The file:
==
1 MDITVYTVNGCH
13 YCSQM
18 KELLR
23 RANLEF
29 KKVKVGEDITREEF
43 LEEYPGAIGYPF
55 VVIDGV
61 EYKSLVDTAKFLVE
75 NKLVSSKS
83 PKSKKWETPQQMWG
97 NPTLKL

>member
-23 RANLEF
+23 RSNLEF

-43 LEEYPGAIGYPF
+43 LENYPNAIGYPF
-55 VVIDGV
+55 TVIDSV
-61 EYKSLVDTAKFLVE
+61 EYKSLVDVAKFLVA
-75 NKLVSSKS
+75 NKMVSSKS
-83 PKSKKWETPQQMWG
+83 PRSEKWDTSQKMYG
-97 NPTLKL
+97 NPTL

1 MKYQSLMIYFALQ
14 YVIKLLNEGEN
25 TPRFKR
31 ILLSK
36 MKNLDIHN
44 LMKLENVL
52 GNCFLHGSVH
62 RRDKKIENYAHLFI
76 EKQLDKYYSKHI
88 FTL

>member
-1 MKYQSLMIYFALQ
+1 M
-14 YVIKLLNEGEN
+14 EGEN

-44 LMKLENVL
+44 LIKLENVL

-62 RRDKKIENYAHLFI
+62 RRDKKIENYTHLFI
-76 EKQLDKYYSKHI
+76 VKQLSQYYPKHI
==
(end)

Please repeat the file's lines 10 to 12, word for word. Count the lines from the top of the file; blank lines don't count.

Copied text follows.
83 PKSKKWETPQQMWG
97 NPTLKL

>member